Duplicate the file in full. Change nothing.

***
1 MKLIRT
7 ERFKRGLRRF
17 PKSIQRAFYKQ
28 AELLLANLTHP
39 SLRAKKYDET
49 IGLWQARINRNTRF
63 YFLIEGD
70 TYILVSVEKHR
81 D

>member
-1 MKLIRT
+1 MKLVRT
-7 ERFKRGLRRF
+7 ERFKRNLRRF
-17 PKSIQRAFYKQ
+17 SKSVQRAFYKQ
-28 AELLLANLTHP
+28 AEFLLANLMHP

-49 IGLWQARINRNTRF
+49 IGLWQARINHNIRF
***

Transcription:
1 MKLIRT
7 ERFKRGLRRF
17 PKSIQRAFYKQ
28 AELLLANLTHP
39 SLRAKKYDET
49 IGLWQARINRNTRF
63 YFLIEGD
70 TYILVSVEKHR
81 D

>member
-1 MKLIRT
+1 MKLVRT
-7 ERFKRGLRRF
+7 ERFKRNLRRF
-17 PKSIQRAFYKQ
+17 SKSVQRAFYKQ
-28 AELLLANLTHP
+28 AEFLLANLMHP

-49 IGLWQARINRNTRF
+49 IGLWQARINHNIRF